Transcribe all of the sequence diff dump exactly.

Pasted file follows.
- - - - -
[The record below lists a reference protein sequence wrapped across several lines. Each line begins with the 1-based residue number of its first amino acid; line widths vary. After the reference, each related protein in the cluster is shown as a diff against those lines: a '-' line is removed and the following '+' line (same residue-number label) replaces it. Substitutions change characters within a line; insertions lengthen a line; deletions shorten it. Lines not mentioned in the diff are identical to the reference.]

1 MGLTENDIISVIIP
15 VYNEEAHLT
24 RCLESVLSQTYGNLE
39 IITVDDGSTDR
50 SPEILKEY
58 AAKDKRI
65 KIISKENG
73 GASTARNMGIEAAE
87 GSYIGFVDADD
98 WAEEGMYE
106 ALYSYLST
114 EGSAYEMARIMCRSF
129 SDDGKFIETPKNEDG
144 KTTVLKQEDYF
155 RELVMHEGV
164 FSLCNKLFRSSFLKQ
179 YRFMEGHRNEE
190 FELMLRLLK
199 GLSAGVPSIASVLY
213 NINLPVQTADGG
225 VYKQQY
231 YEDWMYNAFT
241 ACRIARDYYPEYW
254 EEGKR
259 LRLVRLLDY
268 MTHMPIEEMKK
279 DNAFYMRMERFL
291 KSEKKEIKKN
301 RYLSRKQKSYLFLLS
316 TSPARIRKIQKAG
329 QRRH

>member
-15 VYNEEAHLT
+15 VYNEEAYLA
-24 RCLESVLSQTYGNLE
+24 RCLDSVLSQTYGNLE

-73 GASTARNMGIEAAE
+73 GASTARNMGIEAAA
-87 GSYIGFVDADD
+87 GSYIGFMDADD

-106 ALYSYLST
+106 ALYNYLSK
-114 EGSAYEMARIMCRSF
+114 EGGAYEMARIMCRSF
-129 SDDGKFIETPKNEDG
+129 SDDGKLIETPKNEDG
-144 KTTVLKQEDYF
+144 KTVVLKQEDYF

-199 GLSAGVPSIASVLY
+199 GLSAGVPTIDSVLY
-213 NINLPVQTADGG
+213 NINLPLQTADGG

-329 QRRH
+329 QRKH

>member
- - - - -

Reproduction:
[The record below lists a reference protein sequence wrapped across several lines. Each line begins with the 1-based residue number of its first amino acid; line widths vary. After the reference, each related protein in the cluster is shown as a diff against those lines: a '-' line is removed and the following '+' line (same residue-number label) replaces it. Substitutions change characters within a line; insertions lengthen a line; deletions shorten it. Lines not mentioned in the diff are identical to the reference.]

1 MGLTENDIISVIIP
15 VYNEEAHLT
24 RCLESVLSQTYGNLE
39 IITVDDGSTDR
50 SPEILKEY
58 AAKDKRI
65 KIISKENG
73 GASTARNMGIEAAE
87 GSYIGFVDADD
98 WAEEGMYE
106 ALYSYLST
114 EGSAYEMARIMCRSF
129 SDDGKFIETPKNEDG
144 KTTVLKQEDYF
155 RELVMHEGV
164 FSLCNKLFRSSFLKQ
179 YRFMEGHRNEE
190 FELMLRLLK
199 GLSAGVPSIASVLY
213 NINLPVQTADGG
225 VYKQQY
231 YEDWMYNAFT
241 ACRIARDYYPEYW
254 EEGKR
259 LRLVRLLDY
268 MTHMPIEEMKK
279 DNAFYMRMERFL
291 KSEKKEIKKN
301 RYLSRKQKSYLFLLS
316 TSPARIRKIQKAG
329 QRRH

>member
-15 VYNEEAHLT
+15 VYNEEAYLA
-24 RCLESVLSQTYGNLE
+24 RCLDSVLSQTYGNLE

-73 GASTARNMGIEAAE
+73 GASTARNMGIEAAA
-87 GSYIGFVDADD
+87 GSYIGFMDADD

-106 ALYSYLST
+106 ALYNYLSK
-114 EGSAYEMARIMCRSF
+114 EGGAYEMARIMCRSF
-129 SDDGKFIETPKNEDG
+129 SDDGKLIETPKNEDG
-144 KTTVLKQEDYF
+144 KTVVLKQEDYF

-199 GLSAGVPSIASVLY
+199 GLSAGVPTIDSVLY
-213 NINLPVQTADGG
+213 NINLPLQTADGG

-329 QRRH
+329 QRKH

>member